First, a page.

If you really want to get all you can out of the 1300, first step would be to graft on some DP heads. The chambers are bigger so the compression ratio would be about 6:1 without any flycutting, but you want a step of the correct diameter to center the 1300 jugs anyway so kill two birds w/one stone. To end up with even 8½:1 @.050" piston deck the DP heads will need to be reduced from the stock ~52cc to under 37cc so they'll have to be flycut ~.150" and have a fin removed (the engine just got narrower - not enough for a 1200 exhaust system to fit but too narrow for a 1600 system) and of course you'll need custom-length shorter pushrods to match. To get serious compression with such a small displacement you'll need pop-up pistons that'll fit the chambers or a lot more flycutting. I've been to 12½:1, that required cutting the heads clear to the sparkplug holes, milling off two fins, and notching the piston tops for the electrodes...but at least a 1200 header bolted up :)
And don't forget, unless the cylinders are bored at least .020" over (.040" to be sure) the intakes are going to hit the cylinderwalls...those can be notched too, but only down to just above the top ring's travel. Obviously, the pistons need valve notches too by that point. And now, with enough carburetion and cam, you'll be able to buzz it hard enough that the stock crank's going to start flexing and knocking out the main bearings and wristpin clips.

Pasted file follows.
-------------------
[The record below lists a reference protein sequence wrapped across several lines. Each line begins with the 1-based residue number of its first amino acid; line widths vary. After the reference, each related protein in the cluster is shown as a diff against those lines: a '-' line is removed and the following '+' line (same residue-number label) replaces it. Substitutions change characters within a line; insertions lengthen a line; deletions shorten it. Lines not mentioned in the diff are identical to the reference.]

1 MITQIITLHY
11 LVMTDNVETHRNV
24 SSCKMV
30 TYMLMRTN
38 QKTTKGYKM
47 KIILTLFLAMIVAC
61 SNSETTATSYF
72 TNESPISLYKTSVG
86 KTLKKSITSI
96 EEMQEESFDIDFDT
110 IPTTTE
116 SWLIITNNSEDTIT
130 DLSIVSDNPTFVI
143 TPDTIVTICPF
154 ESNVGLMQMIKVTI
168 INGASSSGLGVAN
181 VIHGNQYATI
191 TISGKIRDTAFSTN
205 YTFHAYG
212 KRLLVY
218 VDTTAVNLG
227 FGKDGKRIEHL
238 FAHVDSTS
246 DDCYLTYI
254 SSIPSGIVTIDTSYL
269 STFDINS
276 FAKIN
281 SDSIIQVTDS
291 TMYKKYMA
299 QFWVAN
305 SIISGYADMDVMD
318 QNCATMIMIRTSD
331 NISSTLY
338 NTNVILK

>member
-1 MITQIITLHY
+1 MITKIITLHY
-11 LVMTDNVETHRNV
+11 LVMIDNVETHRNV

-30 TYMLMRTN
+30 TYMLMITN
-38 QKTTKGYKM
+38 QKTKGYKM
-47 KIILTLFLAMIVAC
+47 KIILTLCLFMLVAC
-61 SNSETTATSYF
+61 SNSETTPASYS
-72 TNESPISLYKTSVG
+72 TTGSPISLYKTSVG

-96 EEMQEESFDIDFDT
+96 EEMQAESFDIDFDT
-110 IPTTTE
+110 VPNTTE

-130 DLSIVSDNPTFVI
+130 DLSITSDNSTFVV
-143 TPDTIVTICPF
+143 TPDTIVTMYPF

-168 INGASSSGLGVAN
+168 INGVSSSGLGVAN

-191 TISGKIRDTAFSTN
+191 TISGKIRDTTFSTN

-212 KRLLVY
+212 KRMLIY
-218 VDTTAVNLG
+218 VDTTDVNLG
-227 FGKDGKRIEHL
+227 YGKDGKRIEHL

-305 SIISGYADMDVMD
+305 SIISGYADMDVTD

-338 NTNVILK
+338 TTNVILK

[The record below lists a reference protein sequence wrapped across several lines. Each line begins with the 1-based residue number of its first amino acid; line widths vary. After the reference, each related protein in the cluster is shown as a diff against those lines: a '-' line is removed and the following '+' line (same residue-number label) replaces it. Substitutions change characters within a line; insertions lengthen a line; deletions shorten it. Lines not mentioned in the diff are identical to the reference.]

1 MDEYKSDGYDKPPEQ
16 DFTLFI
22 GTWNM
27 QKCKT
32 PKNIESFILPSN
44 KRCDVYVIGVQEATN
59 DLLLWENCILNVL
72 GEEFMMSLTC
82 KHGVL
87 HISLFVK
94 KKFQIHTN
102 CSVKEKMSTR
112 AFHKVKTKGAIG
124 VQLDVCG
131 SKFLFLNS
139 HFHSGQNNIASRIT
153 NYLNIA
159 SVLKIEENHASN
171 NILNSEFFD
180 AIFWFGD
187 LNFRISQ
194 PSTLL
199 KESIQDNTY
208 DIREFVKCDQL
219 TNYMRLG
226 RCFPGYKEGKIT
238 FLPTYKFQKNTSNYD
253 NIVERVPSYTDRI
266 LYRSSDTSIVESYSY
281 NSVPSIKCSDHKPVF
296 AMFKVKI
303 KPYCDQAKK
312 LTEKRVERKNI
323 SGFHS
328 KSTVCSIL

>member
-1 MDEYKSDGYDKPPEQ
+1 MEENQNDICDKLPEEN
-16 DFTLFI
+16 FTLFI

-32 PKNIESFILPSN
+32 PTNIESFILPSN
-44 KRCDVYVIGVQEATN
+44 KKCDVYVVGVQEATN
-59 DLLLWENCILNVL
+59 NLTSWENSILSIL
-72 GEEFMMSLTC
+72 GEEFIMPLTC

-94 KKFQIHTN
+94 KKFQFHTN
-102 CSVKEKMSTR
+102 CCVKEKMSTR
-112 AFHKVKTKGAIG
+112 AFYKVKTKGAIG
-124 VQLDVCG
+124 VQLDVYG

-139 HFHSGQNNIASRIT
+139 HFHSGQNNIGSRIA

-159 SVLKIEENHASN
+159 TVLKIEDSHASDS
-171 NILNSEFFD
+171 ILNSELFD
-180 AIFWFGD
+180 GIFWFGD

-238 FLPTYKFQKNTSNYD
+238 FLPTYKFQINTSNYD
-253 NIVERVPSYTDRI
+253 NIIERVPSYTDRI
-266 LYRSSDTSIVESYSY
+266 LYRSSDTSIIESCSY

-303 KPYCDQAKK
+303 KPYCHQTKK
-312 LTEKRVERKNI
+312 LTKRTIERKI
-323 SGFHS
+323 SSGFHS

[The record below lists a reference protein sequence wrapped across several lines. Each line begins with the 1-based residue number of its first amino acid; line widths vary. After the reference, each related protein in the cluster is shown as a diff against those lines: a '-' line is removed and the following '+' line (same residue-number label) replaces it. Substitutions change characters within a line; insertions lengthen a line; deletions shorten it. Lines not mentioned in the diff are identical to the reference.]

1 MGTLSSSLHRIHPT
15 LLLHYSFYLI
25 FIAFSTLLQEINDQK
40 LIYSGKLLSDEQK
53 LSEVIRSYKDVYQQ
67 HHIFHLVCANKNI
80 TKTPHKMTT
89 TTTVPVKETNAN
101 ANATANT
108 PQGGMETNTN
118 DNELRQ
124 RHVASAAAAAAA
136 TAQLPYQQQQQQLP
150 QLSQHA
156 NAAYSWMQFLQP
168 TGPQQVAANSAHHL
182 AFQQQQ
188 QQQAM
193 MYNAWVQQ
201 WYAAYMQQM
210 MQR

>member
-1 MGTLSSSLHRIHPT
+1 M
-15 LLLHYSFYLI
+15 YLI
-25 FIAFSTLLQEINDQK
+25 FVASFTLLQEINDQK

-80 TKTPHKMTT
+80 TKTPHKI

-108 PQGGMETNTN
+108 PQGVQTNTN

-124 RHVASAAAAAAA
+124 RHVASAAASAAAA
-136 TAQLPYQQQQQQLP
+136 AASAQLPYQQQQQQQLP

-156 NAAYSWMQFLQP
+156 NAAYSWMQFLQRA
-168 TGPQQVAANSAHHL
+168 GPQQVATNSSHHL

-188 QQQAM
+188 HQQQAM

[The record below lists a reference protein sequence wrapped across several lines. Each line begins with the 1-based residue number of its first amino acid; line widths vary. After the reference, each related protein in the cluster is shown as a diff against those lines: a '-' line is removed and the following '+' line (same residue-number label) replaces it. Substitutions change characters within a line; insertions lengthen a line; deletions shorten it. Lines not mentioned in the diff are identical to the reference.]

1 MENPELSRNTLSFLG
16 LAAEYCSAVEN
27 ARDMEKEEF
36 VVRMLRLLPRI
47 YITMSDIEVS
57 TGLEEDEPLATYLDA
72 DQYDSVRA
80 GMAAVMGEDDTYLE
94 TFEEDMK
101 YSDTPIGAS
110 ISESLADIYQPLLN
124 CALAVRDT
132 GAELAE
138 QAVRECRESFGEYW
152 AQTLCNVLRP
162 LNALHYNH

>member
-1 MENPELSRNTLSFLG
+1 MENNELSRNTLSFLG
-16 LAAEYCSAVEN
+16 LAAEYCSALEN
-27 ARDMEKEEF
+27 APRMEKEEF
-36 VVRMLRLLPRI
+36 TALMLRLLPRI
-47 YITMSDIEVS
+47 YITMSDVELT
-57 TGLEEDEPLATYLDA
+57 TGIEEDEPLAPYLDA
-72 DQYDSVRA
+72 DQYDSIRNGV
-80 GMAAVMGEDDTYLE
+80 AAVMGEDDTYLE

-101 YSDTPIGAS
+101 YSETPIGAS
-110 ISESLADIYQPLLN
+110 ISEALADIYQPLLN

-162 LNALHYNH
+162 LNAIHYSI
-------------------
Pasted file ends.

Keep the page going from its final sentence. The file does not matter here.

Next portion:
Are you sure this is how you want to spend your time & money?

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Re: Stupid, stupid SP1300 ideas

Post by petew » Fri May 26, 2017 4:02 am

Marc wrote:
Fri May 26, 2017 3:11 am